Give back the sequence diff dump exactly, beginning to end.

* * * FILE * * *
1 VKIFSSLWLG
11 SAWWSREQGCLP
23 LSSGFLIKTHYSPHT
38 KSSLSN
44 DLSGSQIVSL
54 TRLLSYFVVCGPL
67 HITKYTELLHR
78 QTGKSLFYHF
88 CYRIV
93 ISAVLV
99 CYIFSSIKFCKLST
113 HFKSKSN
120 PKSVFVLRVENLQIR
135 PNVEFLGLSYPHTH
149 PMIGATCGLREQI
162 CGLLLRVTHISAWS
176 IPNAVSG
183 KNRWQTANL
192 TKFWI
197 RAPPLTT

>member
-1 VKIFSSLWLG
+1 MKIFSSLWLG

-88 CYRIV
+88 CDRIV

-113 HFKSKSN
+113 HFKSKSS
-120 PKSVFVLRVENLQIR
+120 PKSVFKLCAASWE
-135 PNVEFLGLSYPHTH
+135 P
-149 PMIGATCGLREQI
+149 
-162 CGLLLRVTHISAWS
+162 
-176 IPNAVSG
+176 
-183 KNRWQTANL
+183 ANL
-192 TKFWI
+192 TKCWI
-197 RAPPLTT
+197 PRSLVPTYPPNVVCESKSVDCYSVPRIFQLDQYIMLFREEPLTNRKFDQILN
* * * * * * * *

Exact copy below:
1 VKIFSSLWLG
11 SAWWSREQGCLP
23 LSSGFLIKTHYSPHT
38 KSSLSN
44 DLSGSQIVSL
54 TRLLSYFVVCGPL
67 HITKYTELLHR
78 QTGKSLFYHF
88 CYRIV
93 ISAVLV
99 CYIFSSIKFCKLST
113 HFKSKSN
120 PKSVFVLRVENLQIR
135 PNVEFLGLSYPHTH
149 PMIGATCGLREQI
162 CGLLLRVTHISAWS
176 IPNAVSG
183 KNRWQTANL
192 TKFWI
197 RAPPLTT

>member
-1 VKIFSSLWLG
+1 MKIFSSLWLG

-88 CYRIV
+88 CDRIV

-113 HFKSKSN
+113 HFKSKSS
-120 PKSVFVLRVENLQIR
+120 PKSVFKLCAASWE
-135 PNVEFLGLSYPHTH
+135 P
-149 PMIGATCGLREQI
+149 
-162 CGLLLRVTHISAWS
+162 
-176 IPNAVSG
+176 
-183 KNRWQTANL
+183 ANL
-192 TKFWI
+192 TKCWI
-197 RAPPLTT
+197 PRSLVPTYPPNVVCESKSVDCYSVPRIFQLDQYIMLFREEPLTNRKFDQILN